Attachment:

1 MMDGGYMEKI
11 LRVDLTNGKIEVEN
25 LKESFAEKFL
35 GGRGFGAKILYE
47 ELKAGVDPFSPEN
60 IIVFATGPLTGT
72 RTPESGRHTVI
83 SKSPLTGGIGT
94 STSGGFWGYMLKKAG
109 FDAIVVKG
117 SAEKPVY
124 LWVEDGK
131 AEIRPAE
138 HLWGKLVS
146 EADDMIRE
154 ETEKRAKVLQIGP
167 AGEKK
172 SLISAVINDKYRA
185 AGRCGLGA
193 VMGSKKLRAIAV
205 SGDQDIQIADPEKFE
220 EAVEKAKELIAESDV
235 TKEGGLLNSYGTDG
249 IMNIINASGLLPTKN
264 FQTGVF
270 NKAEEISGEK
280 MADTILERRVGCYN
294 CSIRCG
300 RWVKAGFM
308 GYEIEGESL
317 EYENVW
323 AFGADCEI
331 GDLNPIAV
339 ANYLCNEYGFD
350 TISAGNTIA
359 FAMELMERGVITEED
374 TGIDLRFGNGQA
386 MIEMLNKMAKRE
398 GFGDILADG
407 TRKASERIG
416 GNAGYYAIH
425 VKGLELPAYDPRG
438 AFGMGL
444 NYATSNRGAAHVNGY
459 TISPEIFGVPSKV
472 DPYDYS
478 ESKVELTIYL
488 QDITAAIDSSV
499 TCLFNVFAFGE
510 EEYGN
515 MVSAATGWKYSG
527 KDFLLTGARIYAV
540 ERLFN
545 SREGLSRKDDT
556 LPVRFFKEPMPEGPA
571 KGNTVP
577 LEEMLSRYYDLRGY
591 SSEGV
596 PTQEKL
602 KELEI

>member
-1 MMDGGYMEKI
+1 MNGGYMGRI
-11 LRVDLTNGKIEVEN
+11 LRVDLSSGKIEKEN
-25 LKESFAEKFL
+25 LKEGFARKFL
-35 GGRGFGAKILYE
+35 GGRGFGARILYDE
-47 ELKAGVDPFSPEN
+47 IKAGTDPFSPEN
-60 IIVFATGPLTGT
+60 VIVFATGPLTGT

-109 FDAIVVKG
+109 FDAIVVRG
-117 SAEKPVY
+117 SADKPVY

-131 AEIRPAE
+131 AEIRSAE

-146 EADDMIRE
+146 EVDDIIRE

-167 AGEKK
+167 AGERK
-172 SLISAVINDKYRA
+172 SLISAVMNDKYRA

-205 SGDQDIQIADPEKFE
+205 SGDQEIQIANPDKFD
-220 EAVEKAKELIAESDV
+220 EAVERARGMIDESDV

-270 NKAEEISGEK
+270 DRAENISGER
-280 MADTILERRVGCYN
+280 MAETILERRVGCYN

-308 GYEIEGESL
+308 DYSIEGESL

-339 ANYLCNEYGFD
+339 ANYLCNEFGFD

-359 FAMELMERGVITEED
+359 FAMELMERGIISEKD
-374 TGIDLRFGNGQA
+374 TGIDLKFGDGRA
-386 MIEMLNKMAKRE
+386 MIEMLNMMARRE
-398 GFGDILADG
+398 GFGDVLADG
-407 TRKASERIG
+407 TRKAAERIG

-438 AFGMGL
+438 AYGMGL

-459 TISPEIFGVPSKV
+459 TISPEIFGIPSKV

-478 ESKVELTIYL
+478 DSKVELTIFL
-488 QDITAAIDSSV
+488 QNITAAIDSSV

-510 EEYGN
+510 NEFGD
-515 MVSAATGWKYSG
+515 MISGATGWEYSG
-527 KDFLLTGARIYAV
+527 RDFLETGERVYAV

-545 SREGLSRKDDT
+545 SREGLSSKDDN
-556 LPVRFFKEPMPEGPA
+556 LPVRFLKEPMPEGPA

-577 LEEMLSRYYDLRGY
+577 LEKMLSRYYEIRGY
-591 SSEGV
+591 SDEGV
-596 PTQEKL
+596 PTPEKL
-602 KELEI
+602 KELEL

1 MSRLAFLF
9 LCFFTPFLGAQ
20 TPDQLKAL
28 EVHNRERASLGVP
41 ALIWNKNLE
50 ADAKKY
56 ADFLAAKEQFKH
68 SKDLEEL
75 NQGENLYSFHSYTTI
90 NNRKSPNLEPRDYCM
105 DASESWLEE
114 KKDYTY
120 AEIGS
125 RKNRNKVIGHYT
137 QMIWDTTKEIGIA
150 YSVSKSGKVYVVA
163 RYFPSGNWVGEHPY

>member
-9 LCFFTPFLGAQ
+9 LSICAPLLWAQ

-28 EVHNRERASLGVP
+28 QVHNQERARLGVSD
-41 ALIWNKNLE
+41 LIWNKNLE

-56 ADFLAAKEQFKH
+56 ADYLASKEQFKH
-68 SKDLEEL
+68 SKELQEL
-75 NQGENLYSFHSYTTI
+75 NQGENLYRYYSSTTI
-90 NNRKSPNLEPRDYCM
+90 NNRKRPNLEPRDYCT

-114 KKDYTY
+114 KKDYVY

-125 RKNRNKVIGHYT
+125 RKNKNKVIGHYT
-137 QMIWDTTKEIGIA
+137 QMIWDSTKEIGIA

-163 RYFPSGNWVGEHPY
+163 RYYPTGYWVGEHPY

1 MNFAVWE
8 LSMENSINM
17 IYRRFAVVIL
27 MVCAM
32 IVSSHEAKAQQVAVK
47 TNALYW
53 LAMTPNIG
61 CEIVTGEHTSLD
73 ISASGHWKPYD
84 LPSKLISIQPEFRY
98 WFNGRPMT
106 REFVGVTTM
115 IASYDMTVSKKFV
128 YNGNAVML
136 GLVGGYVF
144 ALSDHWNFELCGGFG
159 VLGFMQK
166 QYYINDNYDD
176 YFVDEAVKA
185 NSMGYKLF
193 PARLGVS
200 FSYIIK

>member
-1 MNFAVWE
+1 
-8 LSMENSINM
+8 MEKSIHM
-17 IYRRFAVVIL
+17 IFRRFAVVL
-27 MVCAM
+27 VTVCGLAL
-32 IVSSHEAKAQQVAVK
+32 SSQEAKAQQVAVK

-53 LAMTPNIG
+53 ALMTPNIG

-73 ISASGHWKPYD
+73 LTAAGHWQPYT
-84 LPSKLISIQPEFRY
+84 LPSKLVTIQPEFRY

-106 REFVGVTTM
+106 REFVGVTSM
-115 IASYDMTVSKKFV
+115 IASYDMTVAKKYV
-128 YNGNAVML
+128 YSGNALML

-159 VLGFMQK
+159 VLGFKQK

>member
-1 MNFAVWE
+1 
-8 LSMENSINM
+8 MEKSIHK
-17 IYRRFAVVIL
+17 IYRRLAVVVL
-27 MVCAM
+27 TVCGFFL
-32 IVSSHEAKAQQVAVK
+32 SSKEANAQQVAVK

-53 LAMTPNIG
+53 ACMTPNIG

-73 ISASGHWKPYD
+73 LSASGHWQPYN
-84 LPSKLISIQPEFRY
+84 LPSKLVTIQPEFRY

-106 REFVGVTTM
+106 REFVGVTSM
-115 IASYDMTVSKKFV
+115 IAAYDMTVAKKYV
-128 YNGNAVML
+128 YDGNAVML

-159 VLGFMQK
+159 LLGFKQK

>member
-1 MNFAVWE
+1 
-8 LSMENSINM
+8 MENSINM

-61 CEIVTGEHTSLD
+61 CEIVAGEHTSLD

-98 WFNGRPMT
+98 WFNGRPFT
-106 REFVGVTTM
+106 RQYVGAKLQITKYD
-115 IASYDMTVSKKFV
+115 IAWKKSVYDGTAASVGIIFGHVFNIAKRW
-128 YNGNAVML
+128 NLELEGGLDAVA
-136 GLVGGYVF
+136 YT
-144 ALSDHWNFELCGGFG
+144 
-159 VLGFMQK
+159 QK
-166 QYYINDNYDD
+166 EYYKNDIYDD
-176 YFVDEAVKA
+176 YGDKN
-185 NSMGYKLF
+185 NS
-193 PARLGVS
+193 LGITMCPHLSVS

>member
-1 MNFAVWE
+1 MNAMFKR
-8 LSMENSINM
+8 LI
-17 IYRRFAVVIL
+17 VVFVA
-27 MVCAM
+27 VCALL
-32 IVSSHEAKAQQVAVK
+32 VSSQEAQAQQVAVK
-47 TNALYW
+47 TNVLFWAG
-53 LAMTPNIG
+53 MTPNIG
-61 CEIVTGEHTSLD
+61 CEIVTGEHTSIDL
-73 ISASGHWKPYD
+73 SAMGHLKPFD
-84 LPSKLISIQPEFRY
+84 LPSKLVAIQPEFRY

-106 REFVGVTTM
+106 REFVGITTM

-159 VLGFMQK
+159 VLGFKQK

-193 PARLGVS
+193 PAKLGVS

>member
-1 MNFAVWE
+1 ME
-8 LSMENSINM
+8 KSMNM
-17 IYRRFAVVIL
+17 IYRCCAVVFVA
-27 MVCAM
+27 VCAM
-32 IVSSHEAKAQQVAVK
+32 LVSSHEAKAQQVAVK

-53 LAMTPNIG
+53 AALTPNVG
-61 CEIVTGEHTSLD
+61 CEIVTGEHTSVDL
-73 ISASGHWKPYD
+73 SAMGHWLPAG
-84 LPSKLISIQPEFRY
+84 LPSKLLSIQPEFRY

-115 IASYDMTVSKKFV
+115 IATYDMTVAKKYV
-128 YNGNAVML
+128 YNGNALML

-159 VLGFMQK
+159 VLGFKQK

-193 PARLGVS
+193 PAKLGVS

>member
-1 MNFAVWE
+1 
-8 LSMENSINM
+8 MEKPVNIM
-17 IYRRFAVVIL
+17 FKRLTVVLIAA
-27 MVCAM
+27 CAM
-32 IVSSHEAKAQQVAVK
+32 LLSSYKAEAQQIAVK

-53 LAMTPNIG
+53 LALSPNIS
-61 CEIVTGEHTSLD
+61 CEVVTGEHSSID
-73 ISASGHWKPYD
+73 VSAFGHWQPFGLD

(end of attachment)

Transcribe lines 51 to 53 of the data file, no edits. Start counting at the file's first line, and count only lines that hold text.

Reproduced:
515 MVSAATGWKYSG
527 KDFLLTGARIYAV
540 ERLFN